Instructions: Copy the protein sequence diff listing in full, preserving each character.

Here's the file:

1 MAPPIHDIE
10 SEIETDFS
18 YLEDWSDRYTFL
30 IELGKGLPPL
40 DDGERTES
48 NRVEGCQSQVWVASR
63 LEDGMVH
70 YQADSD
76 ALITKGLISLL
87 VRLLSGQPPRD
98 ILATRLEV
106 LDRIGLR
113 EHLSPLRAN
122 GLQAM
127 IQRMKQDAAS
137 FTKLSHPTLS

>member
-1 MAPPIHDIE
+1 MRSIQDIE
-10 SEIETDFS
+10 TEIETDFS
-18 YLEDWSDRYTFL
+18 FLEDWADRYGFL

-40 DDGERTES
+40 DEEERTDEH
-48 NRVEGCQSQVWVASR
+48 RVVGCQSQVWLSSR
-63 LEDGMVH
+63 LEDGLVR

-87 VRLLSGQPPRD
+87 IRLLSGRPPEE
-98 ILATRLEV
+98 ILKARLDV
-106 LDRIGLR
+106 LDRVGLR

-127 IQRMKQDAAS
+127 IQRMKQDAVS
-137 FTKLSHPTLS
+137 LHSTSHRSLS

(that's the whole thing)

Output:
1 MAPPIHDIE
10 SEIETDFS
18 YLEDWSDRYTFL
30 IELGKGLPPL
40 DDGERTES
48 NRVEGCQSQVWVASR
63 LEDGMVH
70 YQADSD
76 ALITKGLISLL
87 VRLLSGQPPRD
98 ILATRLEV
106 LDRIGLR
113 EHLSPLRAN
122 GLQAM
127 IQRMKQDAAS
137 FTKLSHPTLS

>member
-1 MAPPIHDIE
+1 MRSIQDIE
-10 SEIETDFS
+10 TEIETDFS
-18 YLEDWSDRYTFL
+18 FLEDWADRYGFL

-40 DDGERTES
+40 DEEERTDEH
-48 NRVEGCQSQVWVASR
+48 RVVGCQSQVWLSSR
-63 LEDGMVH
+63 LEDGLVR

-87 VRLLSGQPPRD
+87 IRLLSGRPPEE
-98 ILATRLEV
+98 ILKARLDV
-106 LDRIGLR
+106 LDRVGLR

-127 IQRMKQDAAS
+127 IQRMKQDAVS
-137 FTKLSHPTLS
+137 LHSTSHRSLS